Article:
The Days are fans of The Garage at Victory North for relaxed nights out. “I love spending time there, and Todd [Harris] is definitely one to watch on the food scene,” says Cheryl Day. “My favorite dishes are his collard green Caesar salad, crispy mushrooms and any seafood dishes he’s cooking.” (Editor’s note: At press time, Harris announced he has parted ways with The Garage.) 

An ideal date night for Shahin Afsharian of Big Bon Bodega involves getting elbow-deep in Lowcountry boil at StingRay’s Seafood on Tybee. “We eat with our hands and get messy. It’s so satisfying,” he says. 

Some days, Kyle Jacovino likes to unwind by watching sports, eating wings and drinking a beer. The pizza maker and owner of Vittoria Pizza would achieve that anonymity at Coach’s Corner in Thunderbolt if not for bartender Jake Koshinski. 

“He might be the best bartender in Savannah,” says Jacovino. “The dude practices old-school customer service. He remembers everyone’s name, everyone’s order. He does a roll call to make sure everyone’s good before he goes to smoke a cigarette. You’re not even finished with a beer yet, and he hands you a new glass.”

Chefs’ Drinking Cheat Sheet

Specialty coffee drink: PERC
Perfect martini: Colleagues & Lovers 
Mezcal sour: Lone Wolf Lounge
Fancy old fashioned: Baobab Lounge
Cool bottle of wine: Late Air 
Cold beer and a dozen oysters: Brochu’s Family Tradition
Beer with a pool cue in hand: Ellie’s Crow Bar & Grill 
Faux rosé or a nonalcoholic cocktail: The Garage at Victory North

A woman's hand holding a cocktail

Savannah’s bars have long provided late-night bites to help fortify its most committed drinkers — and chefs who don’t leave work until midnight.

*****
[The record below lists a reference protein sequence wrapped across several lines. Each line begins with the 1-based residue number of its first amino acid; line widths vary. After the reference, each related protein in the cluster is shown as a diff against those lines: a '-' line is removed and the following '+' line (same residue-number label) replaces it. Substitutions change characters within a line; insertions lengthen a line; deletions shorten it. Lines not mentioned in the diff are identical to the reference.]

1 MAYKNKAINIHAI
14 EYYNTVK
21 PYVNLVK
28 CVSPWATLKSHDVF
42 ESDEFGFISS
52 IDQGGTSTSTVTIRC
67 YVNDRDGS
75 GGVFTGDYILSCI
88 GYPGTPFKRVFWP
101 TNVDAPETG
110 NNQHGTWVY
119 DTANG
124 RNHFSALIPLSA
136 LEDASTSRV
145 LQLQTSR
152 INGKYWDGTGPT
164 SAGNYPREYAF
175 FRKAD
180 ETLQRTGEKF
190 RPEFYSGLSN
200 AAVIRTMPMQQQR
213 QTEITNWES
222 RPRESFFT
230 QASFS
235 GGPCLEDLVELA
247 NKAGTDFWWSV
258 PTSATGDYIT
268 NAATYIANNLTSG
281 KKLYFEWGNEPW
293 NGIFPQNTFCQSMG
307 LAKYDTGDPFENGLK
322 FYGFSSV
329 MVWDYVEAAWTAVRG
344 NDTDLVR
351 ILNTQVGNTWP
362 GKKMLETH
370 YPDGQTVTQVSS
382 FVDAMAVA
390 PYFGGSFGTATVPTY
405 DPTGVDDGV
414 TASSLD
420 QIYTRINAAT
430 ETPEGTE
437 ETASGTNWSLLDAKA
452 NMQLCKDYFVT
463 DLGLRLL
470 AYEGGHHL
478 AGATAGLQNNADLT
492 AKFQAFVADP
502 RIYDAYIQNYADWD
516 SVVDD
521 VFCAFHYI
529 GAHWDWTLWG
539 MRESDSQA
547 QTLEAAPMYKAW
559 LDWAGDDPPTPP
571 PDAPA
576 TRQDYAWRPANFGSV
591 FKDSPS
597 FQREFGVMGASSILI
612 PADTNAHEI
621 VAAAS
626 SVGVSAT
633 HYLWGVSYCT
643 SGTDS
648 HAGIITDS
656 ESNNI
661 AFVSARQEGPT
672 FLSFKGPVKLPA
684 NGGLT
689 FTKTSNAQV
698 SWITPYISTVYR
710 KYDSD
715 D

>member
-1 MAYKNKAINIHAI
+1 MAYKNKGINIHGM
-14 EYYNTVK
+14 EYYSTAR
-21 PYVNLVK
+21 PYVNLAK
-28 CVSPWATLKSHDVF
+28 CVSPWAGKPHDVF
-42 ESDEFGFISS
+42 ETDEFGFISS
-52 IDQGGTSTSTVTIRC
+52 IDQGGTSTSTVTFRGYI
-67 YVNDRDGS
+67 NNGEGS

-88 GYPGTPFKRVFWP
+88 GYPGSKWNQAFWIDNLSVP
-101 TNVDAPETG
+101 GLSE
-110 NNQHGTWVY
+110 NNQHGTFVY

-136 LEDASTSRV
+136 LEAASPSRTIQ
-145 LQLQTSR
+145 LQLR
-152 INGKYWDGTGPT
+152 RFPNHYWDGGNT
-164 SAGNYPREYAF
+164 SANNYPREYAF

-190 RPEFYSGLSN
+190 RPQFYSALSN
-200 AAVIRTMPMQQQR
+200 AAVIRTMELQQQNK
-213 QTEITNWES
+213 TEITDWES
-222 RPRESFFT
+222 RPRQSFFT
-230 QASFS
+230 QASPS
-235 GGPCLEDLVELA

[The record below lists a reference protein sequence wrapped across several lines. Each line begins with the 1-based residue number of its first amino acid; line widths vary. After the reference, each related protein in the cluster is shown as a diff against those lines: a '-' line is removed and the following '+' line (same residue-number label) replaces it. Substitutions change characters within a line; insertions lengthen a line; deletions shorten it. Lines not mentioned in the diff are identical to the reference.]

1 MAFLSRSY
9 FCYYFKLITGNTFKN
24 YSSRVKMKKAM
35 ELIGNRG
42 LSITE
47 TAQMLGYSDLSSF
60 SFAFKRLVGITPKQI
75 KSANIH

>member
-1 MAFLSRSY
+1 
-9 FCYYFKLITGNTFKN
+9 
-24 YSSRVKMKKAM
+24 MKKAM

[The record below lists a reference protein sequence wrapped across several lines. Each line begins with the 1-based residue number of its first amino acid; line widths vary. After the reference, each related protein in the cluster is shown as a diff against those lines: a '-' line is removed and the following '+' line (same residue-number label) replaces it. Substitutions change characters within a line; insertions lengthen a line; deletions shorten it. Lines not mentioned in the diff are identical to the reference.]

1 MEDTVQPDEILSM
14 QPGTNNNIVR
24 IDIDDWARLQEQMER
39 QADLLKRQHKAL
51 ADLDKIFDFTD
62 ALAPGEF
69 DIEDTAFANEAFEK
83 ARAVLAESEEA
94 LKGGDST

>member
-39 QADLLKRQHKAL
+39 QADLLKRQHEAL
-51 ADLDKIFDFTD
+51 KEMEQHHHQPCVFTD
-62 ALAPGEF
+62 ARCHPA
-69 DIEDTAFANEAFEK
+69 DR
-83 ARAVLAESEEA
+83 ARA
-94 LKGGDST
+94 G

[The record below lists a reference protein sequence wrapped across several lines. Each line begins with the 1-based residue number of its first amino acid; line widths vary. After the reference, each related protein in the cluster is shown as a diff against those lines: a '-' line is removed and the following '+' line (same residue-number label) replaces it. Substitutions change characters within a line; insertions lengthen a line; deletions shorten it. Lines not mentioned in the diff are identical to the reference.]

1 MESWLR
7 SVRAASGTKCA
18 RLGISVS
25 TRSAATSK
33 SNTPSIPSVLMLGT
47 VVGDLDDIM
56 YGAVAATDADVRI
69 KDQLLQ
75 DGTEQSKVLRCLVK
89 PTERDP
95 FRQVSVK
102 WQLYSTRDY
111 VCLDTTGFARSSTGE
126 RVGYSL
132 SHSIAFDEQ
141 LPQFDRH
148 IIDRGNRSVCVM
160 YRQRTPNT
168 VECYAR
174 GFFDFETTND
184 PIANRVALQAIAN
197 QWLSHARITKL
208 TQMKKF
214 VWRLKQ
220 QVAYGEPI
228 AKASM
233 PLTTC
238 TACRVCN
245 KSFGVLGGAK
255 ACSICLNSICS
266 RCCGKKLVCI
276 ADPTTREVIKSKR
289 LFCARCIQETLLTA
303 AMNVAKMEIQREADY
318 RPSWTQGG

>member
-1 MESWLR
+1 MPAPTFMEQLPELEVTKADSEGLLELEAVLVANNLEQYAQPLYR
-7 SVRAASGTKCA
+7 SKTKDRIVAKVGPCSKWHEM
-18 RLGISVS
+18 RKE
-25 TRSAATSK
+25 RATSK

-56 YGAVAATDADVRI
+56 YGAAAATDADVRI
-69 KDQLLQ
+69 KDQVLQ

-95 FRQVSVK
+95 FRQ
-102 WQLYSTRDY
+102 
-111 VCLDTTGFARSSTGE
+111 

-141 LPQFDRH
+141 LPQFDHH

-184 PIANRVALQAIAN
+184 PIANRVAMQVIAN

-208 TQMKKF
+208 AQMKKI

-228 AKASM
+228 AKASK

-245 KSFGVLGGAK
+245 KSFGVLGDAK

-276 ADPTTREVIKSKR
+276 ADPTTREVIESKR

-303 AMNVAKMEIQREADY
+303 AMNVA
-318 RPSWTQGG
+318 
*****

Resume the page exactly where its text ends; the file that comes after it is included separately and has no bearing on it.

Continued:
McDonough’s is still a guilty pleasure,” says Chambliss, whose kitchen at Das Box serves food until 1 a.m. “It’s always a good time. I usually grab fish and chips and call it a night.” 

Before Brochu’s Family Tradition opened, Georgia and Dave Baker worked at Husk Savannah, the crew of which would descend on The Garage at Victory North for post-shift Crunch Wrap Supremes with wagyu, bone marrow salsa roja and crema. The restaurant crowd is devoted to — but also torn between — Two Tides Crispi and Over Yonder, both purveyors of smash burgers.

“The division for me is, if I want a burger, I’m going to go to Crispi. That’s the closest I can get to an elevated fast-food burger. But when it comes to fried chicken sandwiches and fries at Over Yonder, it’s lights out,” says Stevenson.

When they want to eat a special meal with their special someone, chef couples Georgia and Dave Baker and Juan Stevenson and Ryan Jones head to Common Thread, Brandon Carter’s progressive, farm-to-table restaurant set in a lovingly restored Victorian home. 

Nick Chambliss worked for a stint at Common Thread and returns often for date night, but he also crosses the river for epic meals at Bernard Bennet’s Okàn in Bluffton. “I love how different the menu is from anything else around,” says Chambliss. “The last time I went, I ordered every small plate, plus lamb shank and jerk goat.”

Where to Lunch, According to Local Chefs

StrangeBird: “Felipe [Vera] is a badass,” says Kyle Jacovino of Strangebird’s co-chef. “His tacos are awesome, and they always have really good specials. Last week, he made posole, and it was legit.”

Black Rabbit: “It’s half sandwich shop and half dive bar. I get the Van Gogh,” says chef Dave Baker (Brochu’s Family Tradition) of a sandwich with roasted chicken, sweet peppers, havarti and honey mustard on whole wheat.

Klom Klom Thai: “It’s Northern Thai food from the people at PJ’s Thai,” says Georgia Baker, pastry chef at Brochu’s Family Tradition. “Duck khao soi is my favorite dish.” 

Shuk Mediterranean: “I’m half Iranian and half Mexican,” says Shahin Afsharian of Big Bon Bodega, explaining his love of fast-casual, Middle Eastern-meets-Mediterranean flavors at Shuk. His go-to order is falafel, chicken shawarma or a tabbouleh-beet-halloumi salad. 

Brighter Day Deli: “There’s this baked cheese sandwich with avocado, veganaise and a spring mix or spouts. It’s been on the menu for 20 years,” says Natasha Gaskill of her midday go-to.

Al Salaam Deli: “The owner is Palestinian, and Al Salaam is the closest I can get to Turkish cuisine,” says Juan Stevenson, who lived in Istanbul for a few years and always orders the kufta kabob.

Find this feature and much more in the March/April issue of Savannah magazine. Get your copy today!